Nazarbayev University hosts forum on gender issues in Central Asia

NUR-SULTAN – Nazarbayev University’s (NU) First Annual Gender Forum gathered more than 100 researchers, policymakers and practitioners June 13-14 to discuss challenges and changes in gender in Central Asia, reports NU’s press service.

Photo credit: nu.edu.kz.

Keynote speakers were Korean Institute of Advanced Technology’s Graduate School of Science and Technology Policy Director So Young Kim and Gulnara Ibrayeva, a researcher and evaluator focusing on gender equality and gender-sensitive approaches to development. The former presented an overview of the 20-year history of mainstreaming gender in science and technology policy in South Korea in her keynote speech.

“This forum is a great opportunity to set up a dialogue between scientists, practitioners and institutions working in the gender field in Kazakhstan and abroad. We tried to organise both theoretical and practical discussions of gender issues at the forum. For example, participants are faculty from the NU School of Medicine who raise issues that doctors face in their practical work with patients. Representatives of schools in Kazakhstan will discuss gender aspects of their work with school students,” said NU Graduate School of Business Associate Professor Jenifer Lewis, who directs NU’s Consortium of Gender Scholars (GenCon).

Based at NU, GenCon brings together and supports gender scholars in Kazakhstan, who aim to generate interdisciplinary research advancing women and gender equality. Gender-centric analyses were presented at the forum on domestic violence, emotional intelligence, STEM education, participation in policymaking and entrepreneurship and sexuality education of youth.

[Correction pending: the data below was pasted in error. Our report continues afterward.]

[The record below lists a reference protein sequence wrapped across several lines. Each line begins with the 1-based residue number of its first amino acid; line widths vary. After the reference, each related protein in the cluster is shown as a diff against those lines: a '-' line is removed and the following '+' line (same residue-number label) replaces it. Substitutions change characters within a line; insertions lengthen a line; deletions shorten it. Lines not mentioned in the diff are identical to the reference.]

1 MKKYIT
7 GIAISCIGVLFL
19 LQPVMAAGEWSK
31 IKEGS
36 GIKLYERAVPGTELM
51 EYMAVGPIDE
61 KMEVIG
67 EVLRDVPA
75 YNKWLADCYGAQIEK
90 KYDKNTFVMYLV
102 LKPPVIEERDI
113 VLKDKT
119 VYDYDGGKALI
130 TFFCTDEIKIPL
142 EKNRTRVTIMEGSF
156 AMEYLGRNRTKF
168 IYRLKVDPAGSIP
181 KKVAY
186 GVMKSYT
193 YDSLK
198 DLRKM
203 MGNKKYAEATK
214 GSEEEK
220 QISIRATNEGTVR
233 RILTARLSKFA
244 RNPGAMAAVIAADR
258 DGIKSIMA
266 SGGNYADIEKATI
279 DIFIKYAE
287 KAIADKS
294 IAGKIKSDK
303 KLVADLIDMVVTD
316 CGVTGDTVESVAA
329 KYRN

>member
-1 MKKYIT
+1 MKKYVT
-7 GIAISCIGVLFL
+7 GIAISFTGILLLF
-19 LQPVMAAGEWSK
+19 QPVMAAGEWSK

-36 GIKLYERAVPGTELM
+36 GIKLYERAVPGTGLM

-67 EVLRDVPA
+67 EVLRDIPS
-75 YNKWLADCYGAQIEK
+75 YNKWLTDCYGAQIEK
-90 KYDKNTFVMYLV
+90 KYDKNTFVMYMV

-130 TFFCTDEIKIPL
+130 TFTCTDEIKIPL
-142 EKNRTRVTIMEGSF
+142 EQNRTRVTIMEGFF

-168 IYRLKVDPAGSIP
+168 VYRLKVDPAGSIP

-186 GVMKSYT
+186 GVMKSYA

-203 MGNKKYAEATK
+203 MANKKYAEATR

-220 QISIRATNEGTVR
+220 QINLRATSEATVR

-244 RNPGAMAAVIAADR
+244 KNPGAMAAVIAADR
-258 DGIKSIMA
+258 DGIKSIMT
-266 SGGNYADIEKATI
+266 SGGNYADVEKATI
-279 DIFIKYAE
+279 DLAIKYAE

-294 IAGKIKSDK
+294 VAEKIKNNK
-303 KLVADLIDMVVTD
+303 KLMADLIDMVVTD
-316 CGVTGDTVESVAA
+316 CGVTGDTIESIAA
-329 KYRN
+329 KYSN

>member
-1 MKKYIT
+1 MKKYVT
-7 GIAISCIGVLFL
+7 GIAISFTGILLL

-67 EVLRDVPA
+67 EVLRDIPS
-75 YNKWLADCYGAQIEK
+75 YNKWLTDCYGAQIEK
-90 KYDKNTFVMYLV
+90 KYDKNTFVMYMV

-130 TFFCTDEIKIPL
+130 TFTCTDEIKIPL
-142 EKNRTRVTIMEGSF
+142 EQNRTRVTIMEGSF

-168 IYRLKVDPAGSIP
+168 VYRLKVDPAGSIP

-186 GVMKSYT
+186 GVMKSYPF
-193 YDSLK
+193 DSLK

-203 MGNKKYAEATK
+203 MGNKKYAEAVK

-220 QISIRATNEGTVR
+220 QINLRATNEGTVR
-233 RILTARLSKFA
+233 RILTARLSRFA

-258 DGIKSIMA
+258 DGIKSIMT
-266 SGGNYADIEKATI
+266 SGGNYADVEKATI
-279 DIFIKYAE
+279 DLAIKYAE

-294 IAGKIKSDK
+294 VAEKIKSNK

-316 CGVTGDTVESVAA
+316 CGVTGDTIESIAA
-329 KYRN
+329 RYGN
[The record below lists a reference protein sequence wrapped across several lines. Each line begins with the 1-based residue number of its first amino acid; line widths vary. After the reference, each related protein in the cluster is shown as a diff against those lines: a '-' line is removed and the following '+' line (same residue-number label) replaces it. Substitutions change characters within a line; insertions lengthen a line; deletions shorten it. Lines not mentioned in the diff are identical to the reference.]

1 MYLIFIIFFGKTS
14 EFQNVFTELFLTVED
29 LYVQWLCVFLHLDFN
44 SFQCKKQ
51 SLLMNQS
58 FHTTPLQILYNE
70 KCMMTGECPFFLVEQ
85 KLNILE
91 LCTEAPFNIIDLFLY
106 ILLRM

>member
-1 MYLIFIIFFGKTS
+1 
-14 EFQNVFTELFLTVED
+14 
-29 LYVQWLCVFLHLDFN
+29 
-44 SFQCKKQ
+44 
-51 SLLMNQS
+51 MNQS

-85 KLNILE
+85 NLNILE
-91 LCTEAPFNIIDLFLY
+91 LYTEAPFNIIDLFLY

“My NU colleagues and I conduct extensive research on gender aspects in a school environment. In addition to studying the environment and experience of teachers and students in Kazakhstan, we also analysed the content of textbooks of the seventh and eighth grade in the Kazakh, Russian and English languages,” said NU Graduate School of Education Assistant Professor Anna Cohen Miller, who also directs GenCon.

NU is an English-medium autonomous educational and research university in Nur-Sultan and was founded on former Kazakh President Nursultan Nazarbayev’s initiative in 2010. It offers bachelor’s, master’s and doctoral programmes developed in partnership with the world’s leading universities. There is “a near perfect gender balance among its students even in the STEM disciplines – of NU’s five top students in its first graduating class, four were women, and two of those were STEM graduates,” reads its 2018-2030 strategy.

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